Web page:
It continues with having a plan to vote as early as you possibly can. Depending on your state, you can vote up to 46 days before the election.

If you are voting by mail, request your ballot now and complete it ASAP. If you are sending it through the Postal Service, Congressman Ted Lieu recommends posting it no later than October 15th.

Better yet, if possible in your location, deliver the ballot directly to a drop box or to the office, rather than sending it through the Postal Service.

If you’re voting in person, in addition to the screenshot of your registration, bring ID and your completed sample ballot.

This one from Jennifer Cohn is important! Ask to vote on a hand-marked paper ballot with a ball-point pen, rather than a touchscreen. “If you must use a touchscreen, compare the paper printout (if any) to your completed sample ballot to ensure the machine didn’t drop or flip your votes.”

If you have any problems voting, call the Election Protection Hotline at 1–866-OUR-VOTE. It’s run by the Lawyers’ Committee for Civil Rights Under Law.

Also, if you have any problems voting, shout about it: talk to your poll workers if you’re in-person, tell the media, share it on your socials. Let the world know.

Step 2: Make sure every vote counts

So you’re voting! Awesome! Wow!

Now we’ve got to make sure everyone’s vote counts.

Call your senators and tell them to vote on the legislation passed by the House to provide emergency funding to the USPS for free and fair elections. The number is 202–224–3121.

Call your Secretary of State or county election official (find info here). Tell them they need to make secure drop boxes widely available. Tell them to ensure ballots postmarked on or by election day are counted within a reasonable number of days after (given USPS delays). Demand backup paper poll books for election day—electronic books often fail. Demand that every in-person voter has the opportunity to vote with a hand-marked paper ballot.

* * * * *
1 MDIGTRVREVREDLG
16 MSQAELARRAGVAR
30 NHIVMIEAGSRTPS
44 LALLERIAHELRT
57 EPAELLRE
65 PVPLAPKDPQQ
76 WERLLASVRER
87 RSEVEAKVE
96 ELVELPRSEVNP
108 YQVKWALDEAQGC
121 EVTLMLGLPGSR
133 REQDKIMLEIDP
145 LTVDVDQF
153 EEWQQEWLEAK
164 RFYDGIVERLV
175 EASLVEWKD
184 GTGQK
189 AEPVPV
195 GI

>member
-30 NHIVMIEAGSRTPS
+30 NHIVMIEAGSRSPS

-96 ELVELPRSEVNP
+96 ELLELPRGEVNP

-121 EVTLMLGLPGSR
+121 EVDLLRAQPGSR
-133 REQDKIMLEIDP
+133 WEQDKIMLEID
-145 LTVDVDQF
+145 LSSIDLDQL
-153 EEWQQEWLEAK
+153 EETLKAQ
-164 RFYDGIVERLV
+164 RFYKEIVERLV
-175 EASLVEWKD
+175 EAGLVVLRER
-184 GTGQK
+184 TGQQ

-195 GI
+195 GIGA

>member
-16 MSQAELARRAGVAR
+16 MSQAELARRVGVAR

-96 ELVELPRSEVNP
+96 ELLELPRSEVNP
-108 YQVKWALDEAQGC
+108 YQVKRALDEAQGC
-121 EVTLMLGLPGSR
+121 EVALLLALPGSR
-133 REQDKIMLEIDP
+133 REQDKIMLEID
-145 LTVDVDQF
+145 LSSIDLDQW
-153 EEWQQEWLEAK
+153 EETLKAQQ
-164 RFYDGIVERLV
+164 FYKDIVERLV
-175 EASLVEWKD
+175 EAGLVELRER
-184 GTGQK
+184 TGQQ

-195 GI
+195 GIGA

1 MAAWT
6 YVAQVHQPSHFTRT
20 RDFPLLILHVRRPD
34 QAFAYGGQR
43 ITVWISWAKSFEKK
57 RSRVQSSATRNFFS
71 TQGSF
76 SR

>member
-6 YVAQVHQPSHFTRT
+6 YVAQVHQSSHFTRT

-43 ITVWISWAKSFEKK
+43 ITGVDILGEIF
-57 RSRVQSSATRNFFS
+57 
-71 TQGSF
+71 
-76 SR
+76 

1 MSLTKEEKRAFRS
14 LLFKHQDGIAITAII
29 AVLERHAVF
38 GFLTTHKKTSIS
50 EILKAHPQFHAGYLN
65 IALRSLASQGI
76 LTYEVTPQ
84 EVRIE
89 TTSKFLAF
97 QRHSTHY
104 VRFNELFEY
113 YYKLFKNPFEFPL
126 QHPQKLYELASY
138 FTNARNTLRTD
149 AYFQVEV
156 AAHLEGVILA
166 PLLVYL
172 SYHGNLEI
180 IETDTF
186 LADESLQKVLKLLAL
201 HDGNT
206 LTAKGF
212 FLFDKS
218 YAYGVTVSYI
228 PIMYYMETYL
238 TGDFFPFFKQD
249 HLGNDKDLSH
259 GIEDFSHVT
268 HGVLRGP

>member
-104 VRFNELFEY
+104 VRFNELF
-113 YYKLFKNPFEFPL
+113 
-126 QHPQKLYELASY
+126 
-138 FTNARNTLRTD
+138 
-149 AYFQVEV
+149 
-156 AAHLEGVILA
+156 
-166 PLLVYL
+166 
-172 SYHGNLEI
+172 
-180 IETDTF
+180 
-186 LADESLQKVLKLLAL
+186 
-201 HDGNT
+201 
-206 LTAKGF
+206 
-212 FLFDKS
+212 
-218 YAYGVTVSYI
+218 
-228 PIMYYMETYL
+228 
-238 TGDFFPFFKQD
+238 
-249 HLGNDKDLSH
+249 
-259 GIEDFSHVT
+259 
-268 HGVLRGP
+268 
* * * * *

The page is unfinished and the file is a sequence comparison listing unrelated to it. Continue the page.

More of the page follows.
Volunteer as a poll worker, especially if you’re young and are not immunocompromised. Poll workers skew hard towards the elderly—the ones most at risk from COVID-19.

If you don’t want to be a poll worker, you can sign up as a poll observer through your state or country party to prevent and report voter intimidation or irregularities. Whatever it takes to make sure that every vote is counted and that the election represents the will of the people.

This all seems like a lot of work. Hard. Daunting. Overwhelming.

But democracy is hard, daunting, overwhelming.

If America wants to have the necessary ingredients to be able to cope with this pandemic and the other crises we face, a free and fair election is essential.

We cannot have competent and respected leadership, high public trust, robust public healthcare, sick leave, or even a sense of common purpose unless the system we use to get those things works the way it’s meant to.

In the United States, those things seem like pipe dreams. In New Zealand and other countries, it would be unfathomable to have a functioning society without them.

It is possible to have a society that works effectively, one that aims to lift up everyone rather than a chosen few. We just have to fight for it.

It’s up to us. If we want to keep our republic, we have to do the work.



Kaila Colbin

Founder/CEO Boma. Dual citizen USA/NZ. Certified Dare to Lead™ Facilitator. Just wants the world to be a better place.